I'm not going to pick out any real names I've seen, but there have been some doula service titles that have made me cringe. I mean, I'm a "do what you will" kind of gal and far be it for me to criticize, but because I sometimes do talks with medical people and hold open houses for strangers to get to know my team and what we do, I'm hyper aware of not coming off as uber flaky so as to fulfill my intent, which is to serve whomever wants doula care. Preaching to the converted who may flock to the wafting lavender mist is easy. I prefer challenges.

So names that sound something like "Gypsy Moon Goddess Red Tent Doulas" or "Sacred Star Dust Doula Care" just don't fly, in my part of town anyway. What else? Join me in the fun! "Little Angel Spirits Manifesting Doula Care"? How about "Blessed Womb Fruit"? "Patchouli Breath and Unicorn Farts" or "Vaginal Way Doula Collective" really sum us right up!

I think we should have some bad ass names just to balance out the granola image. How about "Jesus Built My Hotrod Doula Services"? I like "All Liquored up Roadside Doula Services....and Waffles!" Ah, we could get so creative!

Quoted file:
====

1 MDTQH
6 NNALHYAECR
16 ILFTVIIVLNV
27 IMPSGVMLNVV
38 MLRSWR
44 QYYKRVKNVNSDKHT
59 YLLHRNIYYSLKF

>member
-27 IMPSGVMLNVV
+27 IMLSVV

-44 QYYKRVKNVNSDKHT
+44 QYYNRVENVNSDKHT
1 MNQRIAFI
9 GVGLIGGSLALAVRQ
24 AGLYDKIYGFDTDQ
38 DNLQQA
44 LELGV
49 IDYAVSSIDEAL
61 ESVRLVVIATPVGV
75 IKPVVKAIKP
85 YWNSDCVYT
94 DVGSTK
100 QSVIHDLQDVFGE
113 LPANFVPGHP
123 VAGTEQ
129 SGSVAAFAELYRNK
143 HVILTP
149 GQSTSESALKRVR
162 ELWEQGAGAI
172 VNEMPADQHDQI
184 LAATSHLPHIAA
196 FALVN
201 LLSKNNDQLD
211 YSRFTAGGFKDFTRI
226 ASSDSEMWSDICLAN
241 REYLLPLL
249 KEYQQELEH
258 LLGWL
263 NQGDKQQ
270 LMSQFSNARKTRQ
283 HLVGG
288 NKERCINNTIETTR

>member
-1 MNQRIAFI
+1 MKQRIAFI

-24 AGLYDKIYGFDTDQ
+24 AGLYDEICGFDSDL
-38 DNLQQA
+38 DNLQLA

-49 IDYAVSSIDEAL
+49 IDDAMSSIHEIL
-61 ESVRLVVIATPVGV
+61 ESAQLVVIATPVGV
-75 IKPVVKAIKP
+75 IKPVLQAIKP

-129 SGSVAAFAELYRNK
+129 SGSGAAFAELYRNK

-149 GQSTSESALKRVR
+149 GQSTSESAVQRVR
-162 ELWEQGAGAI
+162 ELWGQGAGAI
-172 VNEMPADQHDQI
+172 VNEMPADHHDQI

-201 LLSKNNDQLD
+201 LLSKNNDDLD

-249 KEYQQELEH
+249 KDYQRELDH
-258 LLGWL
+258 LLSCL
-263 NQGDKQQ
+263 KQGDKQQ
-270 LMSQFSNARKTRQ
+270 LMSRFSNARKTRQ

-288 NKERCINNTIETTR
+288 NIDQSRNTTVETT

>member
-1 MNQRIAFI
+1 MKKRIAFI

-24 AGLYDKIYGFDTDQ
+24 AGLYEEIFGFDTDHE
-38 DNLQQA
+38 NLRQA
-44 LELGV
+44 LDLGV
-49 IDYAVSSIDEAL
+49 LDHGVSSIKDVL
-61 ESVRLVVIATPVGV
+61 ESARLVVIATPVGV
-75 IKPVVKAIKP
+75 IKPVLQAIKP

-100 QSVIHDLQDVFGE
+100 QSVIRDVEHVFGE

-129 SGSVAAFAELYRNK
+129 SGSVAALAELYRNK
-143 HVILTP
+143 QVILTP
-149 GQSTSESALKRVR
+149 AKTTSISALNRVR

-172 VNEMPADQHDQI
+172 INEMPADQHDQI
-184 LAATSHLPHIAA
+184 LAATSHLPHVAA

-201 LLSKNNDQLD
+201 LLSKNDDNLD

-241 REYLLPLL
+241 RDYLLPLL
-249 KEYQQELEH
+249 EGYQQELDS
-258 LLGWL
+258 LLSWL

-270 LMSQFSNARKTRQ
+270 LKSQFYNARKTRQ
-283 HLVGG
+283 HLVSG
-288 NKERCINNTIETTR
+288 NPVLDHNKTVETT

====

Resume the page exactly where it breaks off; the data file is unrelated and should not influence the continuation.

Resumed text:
In any case, revel in your granola-tude ladies, but be aware that as an important and growing presence in maternity care, our image is definitely something to consider. Find balance and be accessible...but don't sell out!

Peace, Babies!


  1. I sprayed chicory right out my nose when I read the Unicorn Farts bit. Now I have to knit a new hemp macrame cosy for my laptop! (Too funny, and a great way to start this doula's deeply caffeinated, certified granola-free morning!)

  2. I have to safely say that when I am sitting with a new mommy with bleeding nipples who cannot sit due to stitches, singing rarely comes to mind. Although I have had some funny moments in which I imagine the possibilities in granola-doula world, and these thoughts give me an endless source of not-taking-myself-too-seriously serum. Very healthy in an often tense and fragile work environment. I find a good dose of laughter always makes thing move in a better direction.
    And I do eat granola ... lots of it!